For kids there is the Carousel Gardens Amusement Park that’s been delighting kids since 1906; there is the City Putt Mini-golf course for the whole family, the Storyland fairytale theme park for those that wish to find their inner Princess; and a Miniature Train Garden for young and old alike. I hear that they are also building a rather large Water Park.
For those seeking something slightly more adult – or cultural rather – there is the New Orleans Museum of Art, as well as the beautiful & fascinating Sculpture Garden and the glorious serenity of the Botanical Garden.
FAUBOURG MARIGNY / FRENCHMAN STREET
I thought I’d save the best for last – the Marigny is actually my favorite corner of the city, and where I tend to spend most of my time in the evenings. It’s eclectic, bohemian, and bordering on uber hipster at times – but I absolutely love the vibe. It actually feeds my soul and nourishes my creative spirit. After an hour in the Marigny I’m usually ready to write something, learn to play a musical instrument or produce a film. This neighborhood is not so much “outside” the French Quarter, as it is just across Esplanade Avenue. Yeah, cross the street and you’re there.
Bourbon Street has always been known as the place to party in New Orleans, but over the past fifteen years the better alternative for those in-the-know has been Frenchman Street. Sadly, a lot of tourists have discovered this as well – so it is already on its way to facing the same fate as that crowded thoroughfare of debauchery.
Instead of telling you where to go on Frenchman, I will merely suggest that you visit each place. Just hop across Esplanade and go into every establishment, look around, check out what they’re selling, talk to people, have a drink or a bite to eat, and listen to some of the best live music on offer in the city. On any given night you will hear at least 8 live bands or musicians playing styles spanning the Jazz Continuum in clubs & restaurants along this rather hip, compact & funky street.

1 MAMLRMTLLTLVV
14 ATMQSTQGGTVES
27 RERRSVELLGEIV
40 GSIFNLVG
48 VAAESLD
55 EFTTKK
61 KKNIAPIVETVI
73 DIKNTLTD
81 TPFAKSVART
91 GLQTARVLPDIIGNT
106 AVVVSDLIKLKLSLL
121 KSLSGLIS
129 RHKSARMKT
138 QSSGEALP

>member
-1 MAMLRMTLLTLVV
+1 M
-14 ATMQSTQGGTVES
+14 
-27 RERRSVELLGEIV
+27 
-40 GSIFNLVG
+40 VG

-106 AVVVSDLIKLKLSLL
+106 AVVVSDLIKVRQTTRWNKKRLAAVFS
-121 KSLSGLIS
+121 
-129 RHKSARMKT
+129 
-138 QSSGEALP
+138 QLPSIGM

SWAMPS & BAYOUS
Don’t forget that New Orleans is pretty much surrounded by swamps & bayous. There are quite a few tours you can take to explore the waterways and undeveloped reaches of Louisiana decorated with Spanish moss and lined with gnarled cypress trees. The big attraction is the gators, which are drawn to the boat by tour guides throwing marshmallows (they apparently love those things) to the delight and fear of tourists brandishing cameras and occasional screams. There are a wide variety of touring options depending on how deep into the swamps you want to go, what time of the day – or night – you prefer, and how long you wish to spend. I’ve only gone on one tour, and found it to be surprisingly beautiful, exciting, slightly spooky and peaceful. By the way . . . a walking tour of the swamps is not suggested.
FESTIVALS AND SUCH
New Orleans is the Festival Capital of the World, so there is always a good chance that there is some kind of Festival going on whenever you may choose to visit. The people of New Orleans find any excuse to have a parade, march in a second line, don a costume, or dance in the street. Click on this link for a listing of all the Festivals and when they occur each month.
Depending on your personal taste, I am sure there is a Festival that appeals specifically to you! They’ve got festivals for food, art, music, literature, dance, film, folk traditions, various cultural & religious celebrations, change of seasons, holidays, etc.